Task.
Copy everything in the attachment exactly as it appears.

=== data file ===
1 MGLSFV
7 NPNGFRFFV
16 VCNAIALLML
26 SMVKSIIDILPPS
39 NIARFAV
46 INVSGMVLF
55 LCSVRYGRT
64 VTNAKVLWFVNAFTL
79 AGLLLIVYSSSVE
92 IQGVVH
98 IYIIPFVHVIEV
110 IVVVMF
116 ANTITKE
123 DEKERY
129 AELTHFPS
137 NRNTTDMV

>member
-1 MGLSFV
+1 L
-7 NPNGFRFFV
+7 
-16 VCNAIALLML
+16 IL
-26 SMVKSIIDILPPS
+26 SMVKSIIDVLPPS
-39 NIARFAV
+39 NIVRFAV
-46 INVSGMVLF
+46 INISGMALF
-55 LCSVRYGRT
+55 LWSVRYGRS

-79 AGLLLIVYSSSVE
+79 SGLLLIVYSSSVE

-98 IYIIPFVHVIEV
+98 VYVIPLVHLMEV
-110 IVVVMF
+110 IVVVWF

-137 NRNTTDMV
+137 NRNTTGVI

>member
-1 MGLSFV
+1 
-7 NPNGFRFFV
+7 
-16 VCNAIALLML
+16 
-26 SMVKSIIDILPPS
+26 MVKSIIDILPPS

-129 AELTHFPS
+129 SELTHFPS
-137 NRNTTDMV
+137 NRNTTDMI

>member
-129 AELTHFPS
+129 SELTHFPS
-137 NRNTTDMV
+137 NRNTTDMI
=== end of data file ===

1 MGLSFV
7 NPNGFRFFV
16 VCNAIALLML
26 SMVKSIIDILPPS
39 NIARFAV
46 INVSGMVLF
55 LCSVRYGRT
64 VTNAKVLWFVNAFTL
79 AGLLLIVYSSSVE
92 IQGVVH
98 IYIIPFVHVIEV
110 IVVVMF
116 ANTITKE
123 DEKERY
129 AELTHFPS
137 NRNTTDMV

>member
-1 MGLSFV
+1 L
-7 NPNGFRFFV
+7 
-16 VCNAIALLML
+16 IL
-26 SMVKSIIDILPPS
+26 SMVKSIIDVLPPS
-39 NIARFAV
+39 NIVRFAV
-46 INVSGMVLF
+46 INISGMALF
-55 LCSVRYGRT
+55 LWSVRYGRS

-79 AGLLLIVYSSSVE
+79 SGLLLIVYSSSVE

-98 IYIIPFVHVIEV
+98 VYVIPLVHLMEV
-110 IVVVMF
+110 IVVVWF

-137 NRNTTDMV
+137 NRNTTGVI

>member
-1 MGLSFV
+1 
-7 NPNGFRFFV
+7 
-16 VCNAIALLML
+16 
-26 SMVKSIIDILPPS
+26 MVKSIIDILPPS

-129 AELTHFPS
+129 SELTHFPS
-137 NRNTTDMV
+137 NRNTTDMI

>member
-129 AELTHFPS
+129 SELTHFPS
-137 NRNTTDMV
+137 NRNTTDMI